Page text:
From: Mitch Howe (email@example.com)
Date: Sat Apr 27 2002 - 00:29:27 MDT
> > or some combination
> > of them may be the right answer.
I think it would be more than fair to guess that most or all of these
hypothesis may figure into the answer to the Fermi paradox.
Suppose that civilization formation is not extraordinarily rare, but merely
"quite rare," and that conditions in the universe have been moderately slow
to get things started. Of this relative handful of civilizations that would
remain within our effectively smaller light cone, some don't survive very
long at high tech levels, some don't stay in a form we could observe at any
range, and some don't expand. The remaining few that have survived,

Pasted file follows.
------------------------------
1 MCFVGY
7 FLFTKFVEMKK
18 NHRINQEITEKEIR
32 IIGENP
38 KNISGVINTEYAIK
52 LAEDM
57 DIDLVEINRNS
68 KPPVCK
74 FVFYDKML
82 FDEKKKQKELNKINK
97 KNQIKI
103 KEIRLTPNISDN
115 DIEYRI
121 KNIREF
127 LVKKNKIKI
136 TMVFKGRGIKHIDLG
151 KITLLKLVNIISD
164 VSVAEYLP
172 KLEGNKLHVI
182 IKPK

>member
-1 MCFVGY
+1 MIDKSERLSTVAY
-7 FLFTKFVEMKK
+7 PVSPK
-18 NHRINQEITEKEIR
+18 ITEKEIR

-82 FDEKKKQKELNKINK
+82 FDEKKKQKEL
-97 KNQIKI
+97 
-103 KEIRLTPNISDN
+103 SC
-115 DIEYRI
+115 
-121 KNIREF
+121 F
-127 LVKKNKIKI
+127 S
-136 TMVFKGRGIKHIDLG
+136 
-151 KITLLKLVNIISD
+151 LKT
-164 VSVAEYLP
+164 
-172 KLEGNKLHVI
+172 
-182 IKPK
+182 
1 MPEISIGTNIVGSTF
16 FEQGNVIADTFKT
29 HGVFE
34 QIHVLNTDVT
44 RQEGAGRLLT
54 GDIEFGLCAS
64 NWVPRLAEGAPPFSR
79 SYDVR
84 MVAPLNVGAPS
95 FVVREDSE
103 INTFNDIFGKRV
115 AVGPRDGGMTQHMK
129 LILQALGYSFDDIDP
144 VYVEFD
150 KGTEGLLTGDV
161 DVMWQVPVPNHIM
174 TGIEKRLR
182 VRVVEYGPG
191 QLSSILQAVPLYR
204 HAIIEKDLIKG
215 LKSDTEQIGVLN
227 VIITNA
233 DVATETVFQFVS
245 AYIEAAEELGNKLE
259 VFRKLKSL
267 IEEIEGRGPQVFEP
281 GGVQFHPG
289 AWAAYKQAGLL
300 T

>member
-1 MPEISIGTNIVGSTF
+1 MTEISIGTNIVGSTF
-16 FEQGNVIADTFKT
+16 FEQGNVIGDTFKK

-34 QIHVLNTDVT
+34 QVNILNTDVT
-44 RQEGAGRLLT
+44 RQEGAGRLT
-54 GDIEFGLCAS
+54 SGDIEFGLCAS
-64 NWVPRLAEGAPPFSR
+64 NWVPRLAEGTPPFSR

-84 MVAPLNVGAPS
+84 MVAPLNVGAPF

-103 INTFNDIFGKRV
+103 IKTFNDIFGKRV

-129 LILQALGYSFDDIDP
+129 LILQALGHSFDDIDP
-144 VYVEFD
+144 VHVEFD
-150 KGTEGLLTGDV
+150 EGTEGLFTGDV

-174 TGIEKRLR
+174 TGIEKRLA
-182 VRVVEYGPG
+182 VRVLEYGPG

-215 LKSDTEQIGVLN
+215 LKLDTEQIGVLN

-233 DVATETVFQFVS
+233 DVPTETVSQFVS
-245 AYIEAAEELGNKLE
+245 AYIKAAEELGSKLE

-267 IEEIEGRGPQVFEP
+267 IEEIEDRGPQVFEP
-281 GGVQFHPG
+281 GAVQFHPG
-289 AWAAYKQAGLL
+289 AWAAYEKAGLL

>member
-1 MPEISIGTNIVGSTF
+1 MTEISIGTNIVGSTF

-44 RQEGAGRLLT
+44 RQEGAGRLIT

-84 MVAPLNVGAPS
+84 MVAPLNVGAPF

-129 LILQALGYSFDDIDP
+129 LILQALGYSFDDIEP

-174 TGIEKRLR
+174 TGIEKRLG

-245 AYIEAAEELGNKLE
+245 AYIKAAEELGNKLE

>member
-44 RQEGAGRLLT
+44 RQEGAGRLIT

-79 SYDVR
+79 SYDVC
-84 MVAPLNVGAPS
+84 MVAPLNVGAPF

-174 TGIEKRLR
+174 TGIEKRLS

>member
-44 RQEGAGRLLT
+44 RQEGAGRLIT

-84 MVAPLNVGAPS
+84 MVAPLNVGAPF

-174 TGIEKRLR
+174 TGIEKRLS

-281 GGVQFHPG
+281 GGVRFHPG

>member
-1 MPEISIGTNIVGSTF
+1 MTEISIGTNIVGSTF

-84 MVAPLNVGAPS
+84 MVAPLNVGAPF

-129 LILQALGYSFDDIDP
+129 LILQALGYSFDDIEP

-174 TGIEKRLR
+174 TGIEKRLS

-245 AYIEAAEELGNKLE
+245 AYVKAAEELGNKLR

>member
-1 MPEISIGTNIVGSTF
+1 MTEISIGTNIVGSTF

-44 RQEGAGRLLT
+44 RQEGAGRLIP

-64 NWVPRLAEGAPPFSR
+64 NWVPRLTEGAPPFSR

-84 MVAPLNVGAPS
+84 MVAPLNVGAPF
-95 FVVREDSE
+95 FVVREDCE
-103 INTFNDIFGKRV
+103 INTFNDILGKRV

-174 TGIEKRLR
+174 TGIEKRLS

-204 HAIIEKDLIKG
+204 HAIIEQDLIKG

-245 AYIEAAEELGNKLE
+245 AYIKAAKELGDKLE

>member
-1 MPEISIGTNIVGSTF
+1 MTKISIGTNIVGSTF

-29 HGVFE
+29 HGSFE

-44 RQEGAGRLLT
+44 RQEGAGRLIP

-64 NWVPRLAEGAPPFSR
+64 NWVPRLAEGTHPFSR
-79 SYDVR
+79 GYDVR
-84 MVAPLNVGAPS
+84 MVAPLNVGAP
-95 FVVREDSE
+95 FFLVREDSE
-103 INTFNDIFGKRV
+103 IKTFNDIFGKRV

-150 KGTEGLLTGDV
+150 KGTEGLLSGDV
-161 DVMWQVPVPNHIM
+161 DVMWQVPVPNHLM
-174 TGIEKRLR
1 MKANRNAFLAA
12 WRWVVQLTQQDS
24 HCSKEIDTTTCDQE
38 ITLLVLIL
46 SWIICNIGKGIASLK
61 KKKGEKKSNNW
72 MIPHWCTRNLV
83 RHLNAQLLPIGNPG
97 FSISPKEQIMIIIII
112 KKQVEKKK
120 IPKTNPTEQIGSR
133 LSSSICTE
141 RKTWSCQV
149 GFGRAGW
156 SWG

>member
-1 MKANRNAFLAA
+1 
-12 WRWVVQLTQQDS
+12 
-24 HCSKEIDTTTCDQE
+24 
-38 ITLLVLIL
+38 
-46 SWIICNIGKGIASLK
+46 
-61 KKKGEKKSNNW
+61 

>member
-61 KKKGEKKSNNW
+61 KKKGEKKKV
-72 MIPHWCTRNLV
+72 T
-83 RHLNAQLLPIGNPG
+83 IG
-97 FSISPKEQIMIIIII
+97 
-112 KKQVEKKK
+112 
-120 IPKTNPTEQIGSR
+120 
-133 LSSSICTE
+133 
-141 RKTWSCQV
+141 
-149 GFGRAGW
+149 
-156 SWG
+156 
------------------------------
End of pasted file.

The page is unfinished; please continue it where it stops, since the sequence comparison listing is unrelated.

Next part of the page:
remained in an observable form, and have expanded have not left footprints
heavy enough to detect passively from earth.
The odds of any one restriction hypothesis keeping every civilization in the
universe away from us seems remote, but taken together the fact that we
currently seem to be alone does not seem all that unreasonable.
The old argument that we are in a simulation does fall outside of this
mulit-theory, but remains weak for reasons that have already been discussed
at length on this forum.
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